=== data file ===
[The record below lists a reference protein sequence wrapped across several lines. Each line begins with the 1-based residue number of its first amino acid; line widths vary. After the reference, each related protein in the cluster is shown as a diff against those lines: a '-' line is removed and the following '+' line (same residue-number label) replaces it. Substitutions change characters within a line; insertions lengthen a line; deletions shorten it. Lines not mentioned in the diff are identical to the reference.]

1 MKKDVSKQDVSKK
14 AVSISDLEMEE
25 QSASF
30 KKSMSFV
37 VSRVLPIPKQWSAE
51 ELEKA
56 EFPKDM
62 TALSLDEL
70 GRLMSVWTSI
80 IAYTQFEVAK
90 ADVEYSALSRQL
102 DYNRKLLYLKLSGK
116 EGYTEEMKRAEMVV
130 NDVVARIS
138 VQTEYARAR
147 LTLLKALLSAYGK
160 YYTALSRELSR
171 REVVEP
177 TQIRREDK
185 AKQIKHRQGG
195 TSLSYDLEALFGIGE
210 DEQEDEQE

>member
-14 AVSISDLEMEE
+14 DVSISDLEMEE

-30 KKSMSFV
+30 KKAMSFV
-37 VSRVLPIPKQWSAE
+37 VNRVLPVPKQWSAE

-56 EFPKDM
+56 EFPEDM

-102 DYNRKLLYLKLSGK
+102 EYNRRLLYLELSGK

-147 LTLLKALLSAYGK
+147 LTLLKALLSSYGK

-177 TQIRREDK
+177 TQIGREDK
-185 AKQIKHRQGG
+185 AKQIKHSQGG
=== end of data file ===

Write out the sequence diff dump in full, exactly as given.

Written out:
[The record below lists a reference protein sequence wrapped across several lines. Each line begins with the 1-based residue number of its first amino acid; line widths vary. After the reference, each related protein in the cluster is shown as a diff against those lines: a '-' line is removed and the following '+' line (same residue-number label) replaces it. Substitutions change characters within a line; insertions lengthen a line; deletions shorten it. Lines not mentioned in the diff are identical to the reference.]

1 MKKDVSKQDVSKK
14 AVSISDLEMEE
25 QSASF
30 KKSMSFV
37 VSRVLPIPKQWSAE
51 ELEKA
56 EFPKDM
62 TALSLDEL
70 GRLMSVWTSI
80 IAYTQFEVAK
90 ADVEYSALSRQL
102 DYNRKLLYLKLSGK
116 EGYTEEMKRAEMVV
130 NDVVARIS
138 VQTEYARAR
147 LTLLKALLSAYGK
160 YYTALSRELSR
171 REVVEP
177 TQIRREDK
185 AKQIKHRQGG
195 TSLSYDLEALFGIGE
210 DEQEDEQE

>member
-14 AVSISDLEMEE
+14 DVSISDLEMEE

-30 KKSMSFV
+30 KKAMSFV
-37 VSRVLPIPKQWSAE
+37 VNRVLPVPKQWSAE

-56 EFPKDM
+56 EFPEDM

-102 DYNRKLLYLKLSGK
+102 EYNRRLLYLELSGK

-147 LTLLKALLSAYGK
+147 LTLLKALLSSYGK

-177 TQIRREDK
+177 TQIGREDK
-185 AKQIKHRQGG
+185 AKQIKHSQGG